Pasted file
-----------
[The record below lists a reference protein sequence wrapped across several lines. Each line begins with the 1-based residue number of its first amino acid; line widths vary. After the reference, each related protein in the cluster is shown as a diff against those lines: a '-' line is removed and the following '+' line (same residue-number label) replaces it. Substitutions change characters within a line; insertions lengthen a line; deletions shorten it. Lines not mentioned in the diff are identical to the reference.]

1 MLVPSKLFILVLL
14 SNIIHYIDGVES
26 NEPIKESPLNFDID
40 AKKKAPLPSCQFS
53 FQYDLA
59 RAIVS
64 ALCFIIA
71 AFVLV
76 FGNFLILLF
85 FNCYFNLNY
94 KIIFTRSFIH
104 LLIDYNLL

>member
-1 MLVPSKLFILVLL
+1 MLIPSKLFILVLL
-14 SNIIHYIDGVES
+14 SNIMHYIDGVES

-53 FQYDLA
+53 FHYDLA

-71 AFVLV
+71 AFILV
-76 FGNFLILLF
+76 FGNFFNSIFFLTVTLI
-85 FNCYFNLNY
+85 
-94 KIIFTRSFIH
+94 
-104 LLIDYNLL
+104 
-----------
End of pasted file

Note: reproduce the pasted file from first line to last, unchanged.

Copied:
[The record below lists a reference protein sequence wrapped across several lines. Each line begins with the 1-based residue number of its first amino acid; line widths vary. After the reference, each related protein in the cluster is shown as a diff against those lines: a '-' line is removed and the following '+' line (same residue-number label) replaces it. Substitutions change characters within a line; insertions lengthen a line; deletions shorten it. Lines not mentioned in the diff are identical to the reference.]

1 MLVPSKLFILVLL
14 SNIIHYIDGVES
26 NEPIKESPLNFDID
40 AKKKAPLPSCQFS
53 FQYDLA
59 RAIVS
64 ALCFIIA
71 AFVLV
76 FGNFLILLF
85 FNCYFNLNY
94 KIIFTRSFIH
104 LLIDYNLL

>member
-1 MLVPSKLFILVLL
+1 MLIPSKLFILVLL
-14 SNIIHYIDGVES
+14 SNIMHYIDGVES

-53 FQYDLA
+53 FHYDLA

-71 AFVLV
+71 AFILV
-76 FGNFLILLF
+76 FGNFFNSIFFLTVTLI
-85 FNCYFNLNY
+85 
-94 KIIFTRSFIH
+94 
-104 LLIDYNLL
+104 